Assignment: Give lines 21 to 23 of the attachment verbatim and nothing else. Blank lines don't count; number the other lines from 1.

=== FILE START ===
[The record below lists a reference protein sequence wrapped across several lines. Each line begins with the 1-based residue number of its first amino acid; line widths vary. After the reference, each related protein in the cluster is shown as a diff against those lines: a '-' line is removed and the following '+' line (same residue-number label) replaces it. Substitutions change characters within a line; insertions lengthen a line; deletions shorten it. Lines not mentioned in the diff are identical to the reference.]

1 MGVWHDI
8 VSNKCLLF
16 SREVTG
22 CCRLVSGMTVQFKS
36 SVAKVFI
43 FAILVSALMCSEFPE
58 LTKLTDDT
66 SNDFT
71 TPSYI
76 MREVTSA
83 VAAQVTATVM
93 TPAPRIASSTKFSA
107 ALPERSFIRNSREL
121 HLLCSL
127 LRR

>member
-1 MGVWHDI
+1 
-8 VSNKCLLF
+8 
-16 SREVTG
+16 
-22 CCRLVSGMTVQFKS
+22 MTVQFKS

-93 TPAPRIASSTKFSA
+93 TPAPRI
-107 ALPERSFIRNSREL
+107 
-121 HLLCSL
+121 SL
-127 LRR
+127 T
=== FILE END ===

+8 
-16 SREVTG
+16 